I have never etched anything. I haven’t ever really thought about it until reading a book on printing this year. It was a sort of mystery…copper plates, acid, looked complicated. But then I read more and found it could be simplified, if only to practice, try techniques and get a feel for it.
I bought some perspex and a few sharp implements, some good Cranfeild sticky printing ink in sepia as black seemed too harsh, scrappers and clothes and some thickish 300grm paper. All set, I started with my favorite plant….Lords and Ladies. The perspex was squeaky, as I carefully etched the lines in and drove my husband mad, but I finished it, inked it, pushing the ink into the etched lines, then removing the excess ink with a cloth. Then with dampened paper and after much elbow grease, with the back of a spoon, rubbed till I felt all the ink had transferred, I did my reveal! Voila…not bad at all.
I liked the embossed edge too. After drying I tinted with coloured pencil and proceeded to do another, this time of sea weed. Same process, but with a little more care. It came out ok, but I felt more care was needed on where I left ink and where I removed it. However the two prints together looked nice. Onto the next one. Thus time sea shells, more care, better control. Although I dud forget my prints woukd be in reverse!
I was really pleased with this. I left just enough ink to still feel etched, but enough clear areas for tinting. It’s a funny sort of medium, with all the scratchy marks, but I think it might lead me somewhere, maybe in combination with my bird illustrating.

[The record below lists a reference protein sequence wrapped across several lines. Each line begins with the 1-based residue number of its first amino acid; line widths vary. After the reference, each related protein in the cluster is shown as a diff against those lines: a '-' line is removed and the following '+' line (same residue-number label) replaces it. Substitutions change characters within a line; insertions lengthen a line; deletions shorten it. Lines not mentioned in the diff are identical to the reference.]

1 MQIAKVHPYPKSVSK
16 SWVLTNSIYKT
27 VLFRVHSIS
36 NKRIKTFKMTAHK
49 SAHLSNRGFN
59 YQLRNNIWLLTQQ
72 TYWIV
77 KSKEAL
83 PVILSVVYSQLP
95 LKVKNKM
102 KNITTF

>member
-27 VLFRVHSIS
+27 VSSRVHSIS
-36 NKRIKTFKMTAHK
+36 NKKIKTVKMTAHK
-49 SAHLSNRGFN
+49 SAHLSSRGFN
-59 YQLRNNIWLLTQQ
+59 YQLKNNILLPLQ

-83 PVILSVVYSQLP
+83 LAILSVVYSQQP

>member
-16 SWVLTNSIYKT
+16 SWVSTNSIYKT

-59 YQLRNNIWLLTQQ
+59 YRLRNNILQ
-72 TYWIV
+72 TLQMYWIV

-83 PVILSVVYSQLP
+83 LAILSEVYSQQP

Next day my zinc plates came, theory being softer and more control. Well it wasn’t really easier, just less squeaky. 😕 I decided to be a bit more ambitious and illustrated a windmill by a canal. I chose a thin green paper as a test and carefully inked. The reveal was a bit dark but after drying and adding colour, I felt it had the atmosphere I wanted. It needs printing on the thick white paper and I will try that tomorrow.
I have ordered a small Dremmel to assist with detail. Most tools are hard to control by hand, especially curved lines and I have ordered a few more mark making ones too…..a leather hole punch proved great for hatching. My aim is to make up a set of etched plates that I can use for my insect or bird illustrations whenever I need some background detail.
It turned out to be very relaxing too, so when I am a little at a loose end in the evening I can have a fun hour scratching away, getting messy with the gloomy ink and have the anticipation of the ‘reveal’. Highly recommended, not expensive and you get to create tiny masterpieces too! 😉🙄